VOL. 120 | NO. 242 | Monday, December 5, 2005
Trends & Analysis
Local Researchers Study Avian Flu Threat
By Andy Meek
Avian Flu Facts
In the U.S., there is currently no recognized public health risk associated with wild bird contact.
In ducks, the prevalence of avian flu viruses peaks in late summer and early fall. Outside of this period, infection rates are often lower than 1 percent.
It's hard to miss the fact that the world is on edge over a strain of influenza that regularly kills birds and could someday expand its deadly reach among humans.
It's especially hard to miss when world leaders say the worst-case scenario is so frightening that much more should have been done long ago to be ready for it. U.S. Health and Human Services Secretary Mike Leavitt said as much in a recent interview with Newsweek, giving his take on the H5N1 strain of avian flu that has caused the deaths of more than 100 million domesticated birds since 2003, infected 122 people since 2004 and killed 62 of them.
"There have been many who foresaw this and urged the country to begin preparations sooner," Leavitt said. "And it would have been better if we had done so."
Memphis research. One of the voices that has warned for years about the virus' frightening potential has come from Memphis. It belongs to Dr. Robert Webster, who joined the faculty of St. Jude Children's Research Hospital in 1968 and who spends three months each year in Asia, which has long been ground zero for new flu strains.
A few weeks ago, Webster met with senior biologists from Ducks Unlimited to discuss the virus, which is especially generating buzz among outdoorsmen. DU is the world's largest wetland and waterfowl conservation group and, like Webster's lab, it is headquartered in Memphis.
Risk for hunters? The biologists had some questions for Webster on behalf of the 1.5 million duck hunters in the United States and nearly 600,000 members of DU. Foremost among them: Do waterfowl hunters in the U.S. have anything to fear about the dreaded flu strain?
Webster's answer: Not yet.
"We've got people who are out there on a regular basis, our employees, who handle waterfowl," said DU spokesman Gregg Patterson. "And then our members, a lot of them are duck hunters.
"So at some point during the year, they are going to come into direct contact with waterfowl - through duck hunting - and it made sense to sit down with one of the world's leading authorities and ask, 'Is there an issue here?'"
"We've got people who are out there on a regular basis, our employees, who handle waterfowl. And then our members, a lot of them are duck hunters. So at some point during the year, they are going to come into direct contact with waterfowl - through duck hunting - and it made sense to sit down with one of the world's leading authorities and ask, 'Is there an issue here?'"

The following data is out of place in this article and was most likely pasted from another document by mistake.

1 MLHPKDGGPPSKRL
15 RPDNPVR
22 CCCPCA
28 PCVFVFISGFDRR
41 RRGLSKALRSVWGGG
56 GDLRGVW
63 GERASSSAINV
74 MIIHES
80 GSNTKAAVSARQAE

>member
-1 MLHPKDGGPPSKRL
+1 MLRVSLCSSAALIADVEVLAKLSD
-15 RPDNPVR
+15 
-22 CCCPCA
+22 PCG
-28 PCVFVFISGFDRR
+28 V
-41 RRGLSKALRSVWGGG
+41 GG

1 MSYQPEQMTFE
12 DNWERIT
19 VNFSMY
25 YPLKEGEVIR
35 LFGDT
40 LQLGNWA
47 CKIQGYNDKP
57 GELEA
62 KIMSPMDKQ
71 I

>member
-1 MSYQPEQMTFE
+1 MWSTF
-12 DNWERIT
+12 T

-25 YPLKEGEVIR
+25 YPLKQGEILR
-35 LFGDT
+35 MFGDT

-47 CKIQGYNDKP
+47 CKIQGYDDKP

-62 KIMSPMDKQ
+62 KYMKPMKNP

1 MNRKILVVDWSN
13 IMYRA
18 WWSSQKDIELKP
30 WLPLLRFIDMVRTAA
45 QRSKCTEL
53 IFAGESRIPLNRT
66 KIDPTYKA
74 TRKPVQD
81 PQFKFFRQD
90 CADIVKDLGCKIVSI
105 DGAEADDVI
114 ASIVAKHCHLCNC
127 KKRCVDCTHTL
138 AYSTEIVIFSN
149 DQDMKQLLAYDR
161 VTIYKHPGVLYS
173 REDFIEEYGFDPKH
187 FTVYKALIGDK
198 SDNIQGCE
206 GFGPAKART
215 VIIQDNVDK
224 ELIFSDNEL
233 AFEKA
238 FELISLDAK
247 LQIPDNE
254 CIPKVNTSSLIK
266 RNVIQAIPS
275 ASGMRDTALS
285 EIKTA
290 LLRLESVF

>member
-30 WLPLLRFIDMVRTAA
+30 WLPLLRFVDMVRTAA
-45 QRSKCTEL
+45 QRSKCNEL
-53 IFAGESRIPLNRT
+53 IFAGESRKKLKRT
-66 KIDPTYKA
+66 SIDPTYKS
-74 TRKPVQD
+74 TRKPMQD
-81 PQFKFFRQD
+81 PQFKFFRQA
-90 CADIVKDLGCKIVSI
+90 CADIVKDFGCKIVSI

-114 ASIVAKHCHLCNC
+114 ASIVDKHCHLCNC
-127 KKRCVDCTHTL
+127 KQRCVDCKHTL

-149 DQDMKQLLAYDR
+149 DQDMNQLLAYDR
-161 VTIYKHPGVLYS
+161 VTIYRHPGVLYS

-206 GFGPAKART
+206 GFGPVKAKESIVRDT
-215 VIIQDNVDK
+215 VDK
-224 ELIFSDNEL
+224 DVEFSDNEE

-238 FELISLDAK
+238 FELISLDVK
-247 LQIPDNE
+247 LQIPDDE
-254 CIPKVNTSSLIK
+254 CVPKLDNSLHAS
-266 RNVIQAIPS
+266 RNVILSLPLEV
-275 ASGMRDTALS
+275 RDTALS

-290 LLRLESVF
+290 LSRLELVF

- Gregg Patterson
spokesman, Ducks Unlimited
Waterfowl center. That answer is as likely to come from Memphis as anywhere else. Webster's Memphis lab is the World Health Organization's Collaborating Center on the Ecology of Influenza Viruses in Lower Animals and Birds.
As evidence of the strong interest in duck hunting and waterfowl issues in Memphis, the city lured the Federal Duck Stamp Art Competition away from Washington, D.C., this year for the first time in 71 years. One chairman of the event, Memphis businessman Billy Dunavant, was also a driving force behind DU's move to Memphis in 1992.
Webster has studied influenza since the 1960s, and his work has taken him everywhere from Peru to the Great Barrier Reef. As the WHO's leading authority on the virus, he is literally indispensable to the medical and scientific communities.
"And he said there should be absolutely no difference for waterfowl hunters this year as there has been in the past," Patterson said. "They should just go out and hunt as they always have hunted."
The DU officials who met with Webster also were concerned about overreaction. Some outdoors-
men have canceled duck hunting trips recently, according to the organization. Others have decided to stay away from the duck blind for the entire season out of fear of the virus.
Deadly strain. Strains of avian flu aren't anything new to waterfowl biology and the poultry industry. But what's got scientists and researchers spooked is the new, highly pathogenic H5N1 virus brewing in Southeast Asia, said Nicholas Throckmorton, a spokesman for the U.S. Fish and Wildlife Service.
The deadly strain of the virus has incubated for years in that area and recently expanded to Eastern Europe. Poultry and fowl are especially at risk, and millions of birds throughout Asia have been killed as officials attempt to stop its spread.
"So this fall, the FWS - as well as the Alaska Department of Fish and Game and the U.S. Geological Survey - were all worried that it appeared wild, migrating birds could be spreading around avian influenza, this high-path H5N1," Throckmorton said. "We started surveying birds coming from Asia into Alaska, and we found no highly pathogenic H5N1, which to us means that it probably didn't make the jump to North America via wild, migrating birds."
Matter of time? According to DU, until the Asian strain of H5N1 is found in birds in North America, there is no risk of contracting the flu from birds here. How long that remains the case, though, is another question.
"Dr. Webster explained to us that that particular strain of H5N1 which cropped up originally in Asia has not been detected in any way, shape or form in the Americas," Patterson said. "So it's not here - that's the good news in the short term.
"The bad news in the long run was, he believes, that it will eventually make its way here."
Road to understanding. Webster was unavailable for comment about the disease he has so aggressively tracked. He left on Nov. 17 for his regular trip to the University of Hong Kong, returning to the front lines of what he would argue is the most alarming, deadly medical drama facing the world today.